For Britain’s allies, its reach had significant advantages. In wartime, the global nature of Britain’s intelligence effort was reflected in the list of overseas intercept sites: Malta, Cairo, Sarafand in Palestine, Abbottabad and Delhi in India, Singapore and later Kilindini in East Africa and HMS Anderson, Ceylon (now Sri Lanka). Even as Britain entered a period of imperial decline, the ‘residual empire’ – the network of airbases, naval facilities and military sites from the Middle East to Singapore and Hong Kong – still mattered. For the Americans, Britain’s SIGINT offered Washington ‘an unrivalled network of … facilities that served US foreign policy interests’. Many were ‘indispensable’ for US national security. Hong Kong was one such jewel in the crown, offering secure facilities to monitor Communist China. Even during the Vietnam War, when London rejected formal requests to intervene, GCHQ provided the United States with vital support. Equally important were the listening posts in Cyprus, offering unrivalled coverage of the Middle East, while facilities in Africa were just as important as the Cold War turned to the ‘Third World’. In several cases, though having to give up formal control, Britain maintained SIGINT sites long after independence. Though satellites and imperial retrenchment ended this global reach, geography is still important, as the access to fibre optic cables, revealed by Edward Snowden, demonstrate.

The Colossus, Mark II computer, Bletchley Park, 1943 © Getty Images.

‘Our objectives remain the same’, says GCHQ director Jeremy Fleming. ‘GCHQ has been at the heart of the nation’s security for a hundred years. It is a world-class intelligence and cyber agency full of fantastically committed people using their ingenuity to keep the United Kingdom safe.’ From ciphers to early computers, to mastering the internet to today’s cyber threat, GCHQ has also been at the forefront of UK technology, even if government monopoly on some of the latest tech is threatened. GCHQ’s history can be divided into the ‘first’ and ‘second’ ages of SIGINT. In the first, GCHQ and its predecessors emerged, becoming an established part of the British government. To those working for the organisation, the essential tasks remained similar: state-based threats largely using the same technology. Britain’s codebreakers also had the edge. Thanks to the work of the engineer ‘Tommy’ Flowers, Bletchley had Colossus, the world’s first programmable, electronic, digital computer, used against the messages of Germany’s high command. By the 1960s and 1970s, satellites and computers were changing the nature of SIGINT. Even if Britain often lagged far behind the US in the computer age, GCHQ remained a hub of innovation. It was one of the only UK government departments allowed to buy US-made IBM computers. Other departments had to put up with Britain’s home-grown products. GCHQ was also at the forefront of developing public key cryptography, a discovery only declassified in 1997. Such discoveries – and the academic discussions that resulted – formed the basis of the secure internet, enabling the day-to-day bank transactions and communications we take for granted.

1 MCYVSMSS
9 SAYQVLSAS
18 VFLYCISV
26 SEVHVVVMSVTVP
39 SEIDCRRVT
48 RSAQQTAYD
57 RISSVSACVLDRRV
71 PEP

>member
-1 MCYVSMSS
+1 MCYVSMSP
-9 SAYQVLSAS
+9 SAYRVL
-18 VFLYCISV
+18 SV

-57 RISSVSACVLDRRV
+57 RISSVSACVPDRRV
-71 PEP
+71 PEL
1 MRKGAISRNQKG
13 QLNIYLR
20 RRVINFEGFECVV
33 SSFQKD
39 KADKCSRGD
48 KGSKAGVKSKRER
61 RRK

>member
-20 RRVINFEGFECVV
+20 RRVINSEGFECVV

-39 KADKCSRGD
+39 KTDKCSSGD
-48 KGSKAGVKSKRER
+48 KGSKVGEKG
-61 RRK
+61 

A bewildering jungle

But the new ‘second age of SIGINT’, starting in the late 20th century, poses significant challenges. First, the target has changed. State-based monitoring is important, but the end of the Cold War and the changed nature of international relations saw non state-based threats – terrorism, serious organised crime – rise up the agenda. As the CIA Director James Woolsey remarked at the time: ‘We live now in a jungle filled with a bewildering variety of poisonous snakes.’ Targeting groups or individuals likely to conduct terrorist attacks has never been so important, while the proliferation of technology carries real risks. Whereas in the 1970s GCHQ was the first in the UK to get a Cray supercomputer, the complexity of modern communications means that most citizens have sophisticated technology at their fingertips. A surveillance target being tracked by GCHQ can now use WhatsApp, the dark web or even try to hide in plain sight to avoid surveillance. Moreover, while the Cold War monitoring of Soviet military networks was unlikely to get anyone killed, the nature of today’s terrorist threat means that one mistake can lead to a deadly attack. GCHQ now has to compete increasingly with the private sector for its staff and new technology. Apple, Microsoft and other tech giants are pushing the boundaries of online privacy, with difficulties for GCHQ and other western intelligence-security agencies.

But despite evolving communications and tech revolutions, GCHQ’s mission – and many of the problems it faces – remain much the same. Although Bletchley has attained a mythical-like status, Britain has a much longer and more varied history of codebreaking.

 

Daniel Lomas is Lecturer in International History at the University of Salford.